The Goblin Emperor - Kate Addison (Tor Books)
Maia is the despised halfbreed son of the emperor Varenechibel IV, exiled to an outlying estate under the sadistic rule of his abusive cousin. When the entire royal family is killed in a dirigible 'accident', Maia unexpectedly becomes emperor. He is babe in the woods, thrust into the maelstrom of court intrigue, where he has to pick up the threads and master his new environment, lest he succumb to coups, assasination or banishment.
It is a story about learning adapting and growing. A story of hope. Some say that this is not 'doing' anything, and have critized the quiet and reflective tone as lacking in action. They miss the point entirely. There are any number of tales which glory in externalised conflict. A well written story, with a clearly 'good' hero whose struggle is internal, and with the self is a breath of fresh air.
The Three Body Problem - Cixin Liu (Tor Books)
Three Body Problem was added to the Hugo 'Best Novel' Ballot after Martin Kloos declined his nomination. It begins with a powerfully written prelude from the Cultural Revolution, where Ye Wenjie is introduced. We learn that she has reasons to despise the human race. Then she receives a mysterious warning from the stars, which gives her the opportunity to provoke a moral awakening of mankind. The bulk of the novel is from the viewpoint of passive 'good man' Wang Miao as he investigates a mysterious series of murders of prominent scientists. Wang Miao's best scenes are drawn during the VR game 'Three Body', which models the travails of a civilization beset by unpredictable and severe climatic variations. And turns out to be real. The final third of the story reveals a major plot twist, and a substantial infodump of physics neepery. There is enough here to raise the novel above the run of the mill, and although flawed, it is a worthy contender.
Ancillary Sword - Anne Leckie (Orbit US/Orbit UK)
I enjoyed 'Ancillary Justice', but found the sequel less satisfying overall. With the mystery of Breq's identity and history revealed, the story marks time as the next move in Emperor Mianaai's warring and shattered hive mind is awaited. On an isolated system of Athoek, strategically important because of its location close to a number of wormhole gates, Breq is is now allied with a part of Mianaai, and must now navigate the byzantine politics of Athoek's station. The tone of the storytelling is close focused, terse and intense, and drives the narrative forward, keeping the pages steadily turning. As the middle chapter of the trilogy, it leaves many questions to be answered. I am eager to find out what hides behind the Gates, and just what the Presger are up to.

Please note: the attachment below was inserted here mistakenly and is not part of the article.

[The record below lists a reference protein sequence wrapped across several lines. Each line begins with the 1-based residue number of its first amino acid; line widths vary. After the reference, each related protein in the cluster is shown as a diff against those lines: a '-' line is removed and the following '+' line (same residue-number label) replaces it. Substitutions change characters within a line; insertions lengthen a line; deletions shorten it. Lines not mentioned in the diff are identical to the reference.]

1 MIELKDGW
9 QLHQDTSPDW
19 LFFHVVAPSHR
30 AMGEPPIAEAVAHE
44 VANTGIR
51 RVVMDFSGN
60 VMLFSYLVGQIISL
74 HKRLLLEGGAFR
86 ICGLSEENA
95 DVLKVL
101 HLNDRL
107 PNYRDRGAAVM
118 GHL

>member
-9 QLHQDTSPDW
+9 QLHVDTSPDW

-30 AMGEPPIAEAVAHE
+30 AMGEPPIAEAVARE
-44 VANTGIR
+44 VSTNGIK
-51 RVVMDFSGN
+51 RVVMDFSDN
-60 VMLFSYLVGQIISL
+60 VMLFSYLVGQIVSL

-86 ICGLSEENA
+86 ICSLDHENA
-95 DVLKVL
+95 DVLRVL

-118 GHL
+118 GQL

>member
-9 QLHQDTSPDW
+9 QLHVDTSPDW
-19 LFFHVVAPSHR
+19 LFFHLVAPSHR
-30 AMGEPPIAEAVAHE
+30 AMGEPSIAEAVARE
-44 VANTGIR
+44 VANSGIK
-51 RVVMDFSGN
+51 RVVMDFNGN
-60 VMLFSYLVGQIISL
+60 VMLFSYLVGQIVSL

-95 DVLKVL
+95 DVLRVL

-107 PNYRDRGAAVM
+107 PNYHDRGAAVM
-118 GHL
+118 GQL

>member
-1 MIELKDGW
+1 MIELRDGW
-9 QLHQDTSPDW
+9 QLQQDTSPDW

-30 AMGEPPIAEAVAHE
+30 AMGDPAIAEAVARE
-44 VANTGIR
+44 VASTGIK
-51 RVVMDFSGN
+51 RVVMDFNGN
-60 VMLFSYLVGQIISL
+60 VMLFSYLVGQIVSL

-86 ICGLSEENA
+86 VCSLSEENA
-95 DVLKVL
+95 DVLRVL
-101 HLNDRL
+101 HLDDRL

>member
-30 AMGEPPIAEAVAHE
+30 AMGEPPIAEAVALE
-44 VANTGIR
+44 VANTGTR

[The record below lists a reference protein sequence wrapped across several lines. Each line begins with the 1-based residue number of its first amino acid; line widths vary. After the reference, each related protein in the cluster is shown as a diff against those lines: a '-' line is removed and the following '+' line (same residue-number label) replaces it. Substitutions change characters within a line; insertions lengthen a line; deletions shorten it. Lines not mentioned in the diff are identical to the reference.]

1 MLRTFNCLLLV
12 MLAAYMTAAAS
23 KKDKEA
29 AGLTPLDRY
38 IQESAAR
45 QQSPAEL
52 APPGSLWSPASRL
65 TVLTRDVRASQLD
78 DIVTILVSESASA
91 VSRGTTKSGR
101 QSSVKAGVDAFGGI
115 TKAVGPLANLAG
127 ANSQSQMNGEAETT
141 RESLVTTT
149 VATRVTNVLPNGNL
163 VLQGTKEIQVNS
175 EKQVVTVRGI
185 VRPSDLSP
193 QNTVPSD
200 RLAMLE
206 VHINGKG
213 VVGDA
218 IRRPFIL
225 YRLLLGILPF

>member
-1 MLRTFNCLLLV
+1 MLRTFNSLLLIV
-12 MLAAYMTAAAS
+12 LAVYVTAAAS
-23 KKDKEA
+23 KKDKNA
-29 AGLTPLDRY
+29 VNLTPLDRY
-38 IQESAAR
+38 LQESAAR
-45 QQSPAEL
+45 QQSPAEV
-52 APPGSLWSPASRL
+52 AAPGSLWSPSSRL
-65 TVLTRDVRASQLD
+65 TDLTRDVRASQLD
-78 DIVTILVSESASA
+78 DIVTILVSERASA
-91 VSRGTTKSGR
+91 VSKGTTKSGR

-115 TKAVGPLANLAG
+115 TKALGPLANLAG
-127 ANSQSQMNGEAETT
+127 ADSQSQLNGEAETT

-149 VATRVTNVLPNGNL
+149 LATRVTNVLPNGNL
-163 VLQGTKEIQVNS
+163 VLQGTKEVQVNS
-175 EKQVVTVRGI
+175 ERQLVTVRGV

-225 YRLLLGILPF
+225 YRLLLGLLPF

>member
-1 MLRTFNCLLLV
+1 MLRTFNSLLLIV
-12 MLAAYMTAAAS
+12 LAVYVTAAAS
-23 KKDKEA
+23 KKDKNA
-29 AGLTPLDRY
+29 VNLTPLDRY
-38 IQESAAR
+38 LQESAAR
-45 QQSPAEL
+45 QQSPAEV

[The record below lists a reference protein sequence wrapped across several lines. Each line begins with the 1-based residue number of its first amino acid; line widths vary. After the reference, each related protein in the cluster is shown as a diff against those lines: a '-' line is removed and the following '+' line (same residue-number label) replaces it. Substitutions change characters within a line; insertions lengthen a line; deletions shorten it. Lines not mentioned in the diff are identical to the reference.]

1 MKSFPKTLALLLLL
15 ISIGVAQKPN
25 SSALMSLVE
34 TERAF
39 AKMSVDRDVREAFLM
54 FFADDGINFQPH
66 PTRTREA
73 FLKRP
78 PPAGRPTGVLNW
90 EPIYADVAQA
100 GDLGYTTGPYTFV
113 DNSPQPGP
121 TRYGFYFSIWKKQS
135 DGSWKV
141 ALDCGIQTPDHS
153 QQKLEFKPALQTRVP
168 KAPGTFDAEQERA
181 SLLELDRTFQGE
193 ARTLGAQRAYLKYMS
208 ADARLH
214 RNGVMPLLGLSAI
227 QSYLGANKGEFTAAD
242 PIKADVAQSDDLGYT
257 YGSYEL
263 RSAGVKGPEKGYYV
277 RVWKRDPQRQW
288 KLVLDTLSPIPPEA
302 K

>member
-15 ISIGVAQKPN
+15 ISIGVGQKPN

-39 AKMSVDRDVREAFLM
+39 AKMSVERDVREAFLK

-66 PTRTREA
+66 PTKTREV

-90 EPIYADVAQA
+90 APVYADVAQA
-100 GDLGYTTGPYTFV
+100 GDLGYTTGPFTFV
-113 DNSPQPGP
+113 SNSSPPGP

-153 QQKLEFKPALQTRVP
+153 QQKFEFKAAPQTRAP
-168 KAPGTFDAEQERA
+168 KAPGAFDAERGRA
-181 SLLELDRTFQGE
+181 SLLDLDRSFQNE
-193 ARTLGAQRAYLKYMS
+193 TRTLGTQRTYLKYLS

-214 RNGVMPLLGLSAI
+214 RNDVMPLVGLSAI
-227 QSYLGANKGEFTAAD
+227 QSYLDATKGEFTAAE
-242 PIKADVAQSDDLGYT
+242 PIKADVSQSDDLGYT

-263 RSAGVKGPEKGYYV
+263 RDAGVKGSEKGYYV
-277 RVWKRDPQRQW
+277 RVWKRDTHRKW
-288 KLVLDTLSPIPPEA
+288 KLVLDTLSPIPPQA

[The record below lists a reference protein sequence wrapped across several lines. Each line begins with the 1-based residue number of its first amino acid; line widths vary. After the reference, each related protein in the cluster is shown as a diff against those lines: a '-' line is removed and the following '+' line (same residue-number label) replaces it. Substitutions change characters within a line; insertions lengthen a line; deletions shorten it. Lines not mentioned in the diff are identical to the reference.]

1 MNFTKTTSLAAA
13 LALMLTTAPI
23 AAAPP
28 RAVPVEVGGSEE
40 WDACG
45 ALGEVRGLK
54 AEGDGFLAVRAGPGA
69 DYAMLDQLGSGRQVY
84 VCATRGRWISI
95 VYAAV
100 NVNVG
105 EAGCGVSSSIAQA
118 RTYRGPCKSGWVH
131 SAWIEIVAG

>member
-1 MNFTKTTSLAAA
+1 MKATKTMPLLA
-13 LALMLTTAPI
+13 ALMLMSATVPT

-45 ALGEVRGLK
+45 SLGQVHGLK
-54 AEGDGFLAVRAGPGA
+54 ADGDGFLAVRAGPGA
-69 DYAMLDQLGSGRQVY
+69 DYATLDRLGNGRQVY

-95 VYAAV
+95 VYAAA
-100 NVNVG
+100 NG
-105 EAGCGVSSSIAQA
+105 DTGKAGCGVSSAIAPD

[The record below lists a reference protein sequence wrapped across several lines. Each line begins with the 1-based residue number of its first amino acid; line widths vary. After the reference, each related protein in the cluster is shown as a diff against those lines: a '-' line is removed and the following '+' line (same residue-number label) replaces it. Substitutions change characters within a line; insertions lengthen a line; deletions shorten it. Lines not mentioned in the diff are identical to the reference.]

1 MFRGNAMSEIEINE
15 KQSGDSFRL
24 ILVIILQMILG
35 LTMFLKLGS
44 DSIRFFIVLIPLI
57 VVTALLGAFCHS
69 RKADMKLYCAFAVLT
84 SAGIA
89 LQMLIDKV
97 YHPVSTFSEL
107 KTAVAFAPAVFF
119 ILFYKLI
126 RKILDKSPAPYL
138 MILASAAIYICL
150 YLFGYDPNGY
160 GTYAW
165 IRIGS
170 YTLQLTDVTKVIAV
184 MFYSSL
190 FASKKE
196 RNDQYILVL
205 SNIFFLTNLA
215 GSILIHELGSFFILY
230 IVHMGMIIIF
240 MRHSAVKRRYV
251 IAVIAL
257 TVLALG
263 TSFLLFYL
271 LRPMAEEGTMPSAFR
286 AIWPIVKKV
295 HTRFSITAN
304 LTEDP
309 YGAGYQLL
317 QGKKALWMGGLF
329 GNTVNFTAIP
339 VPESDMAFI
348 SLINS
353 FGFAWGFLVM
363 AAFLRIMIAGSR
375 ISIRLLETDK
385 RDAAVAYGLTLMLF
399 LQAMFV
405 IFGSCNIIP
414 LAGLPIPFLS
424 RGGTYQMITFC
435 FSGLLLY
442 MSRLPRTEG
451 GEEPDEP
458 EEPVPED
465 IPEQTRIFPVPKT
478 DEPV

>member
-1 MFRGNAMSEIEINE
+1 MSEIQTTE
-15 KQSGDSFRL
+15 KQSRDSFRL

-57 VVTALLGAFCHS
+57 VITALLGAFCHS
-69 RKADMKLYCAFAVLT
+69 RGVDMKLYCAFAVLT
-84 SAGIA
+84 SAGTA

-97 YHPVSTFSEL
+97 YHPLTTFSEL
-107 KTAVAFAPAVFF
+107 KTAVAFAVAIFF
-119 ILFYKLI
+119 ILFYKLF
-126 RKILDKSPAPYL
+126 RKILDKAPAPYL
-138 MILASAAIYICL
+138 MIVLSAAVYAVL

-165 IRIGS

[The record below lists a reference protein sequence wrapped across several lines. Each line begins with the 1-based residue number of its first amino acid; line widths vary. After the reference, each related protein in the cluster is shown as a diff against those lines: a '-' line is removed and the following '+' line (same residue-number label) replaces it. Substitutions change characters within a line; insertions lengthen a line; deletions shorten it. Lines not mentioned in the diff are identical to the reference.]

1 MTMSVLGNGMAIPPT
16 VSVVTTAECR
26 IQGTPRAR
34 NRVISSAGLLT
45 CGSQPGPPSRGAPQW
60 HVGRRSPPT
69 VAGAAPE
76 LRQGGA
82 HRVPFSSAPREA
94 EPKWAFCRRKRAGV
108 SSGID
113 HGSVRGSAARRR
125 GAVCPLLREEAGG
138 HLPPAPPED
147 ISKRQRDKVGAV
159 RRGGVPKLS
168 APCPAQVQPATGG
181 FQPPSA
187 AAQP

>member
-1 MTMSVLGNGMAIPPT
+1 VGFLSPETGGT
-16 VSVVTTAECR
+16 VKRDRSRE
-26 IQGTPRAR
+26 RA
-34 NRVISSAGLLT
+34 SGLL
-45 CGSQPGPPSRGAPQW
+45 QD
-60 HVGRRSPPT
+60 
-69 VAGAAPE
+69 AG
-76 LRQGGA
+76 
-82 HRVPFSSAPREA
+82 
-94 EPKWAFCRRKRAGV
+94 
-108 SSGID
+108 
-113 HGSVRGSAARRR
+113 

Skin Game - Jim Butcher (Orbit UK/Roc Books)
Harry Dresden is in thrall to Mab, the queen of the faeries, and must collaborate with one of his worst enemies to secure a bauble from the vault of Hades himself.
A team is assembled, violence and mayhem ensue in pursuit of the heist. The plot twist which saves our hero is perhaps abit too convenient.
It is difficult to justify awarding the Hugo for best novel to the 15th book in a long running series. That said, I enjoyed reading the story, and did not feel that not being across the backstory was a great disadvantage.
The Dark Between the Stars - Kevin J Anderson (Tor Books)
It took me a week or so to wade through this monster. It is an easy and undemanding read, with plenty of action, and pretty much no surprises. The major plot points are telegraphed way in advance. It is a return to Anderson's 'Seven Suns' Universe, where following the resolution of the travails of that septology, a new menace from the Ildiran race's nightmares makes a return.
I'd recommend it for reading on a long flight or train journey, where page-turnability is more important than characters you can care about. Maybe KJH is the Dan Brown of SF.
- The Goblin Emperor
- Three Body Problem
- Ancillary Sword
- Skin Game
- The dark Between the Stars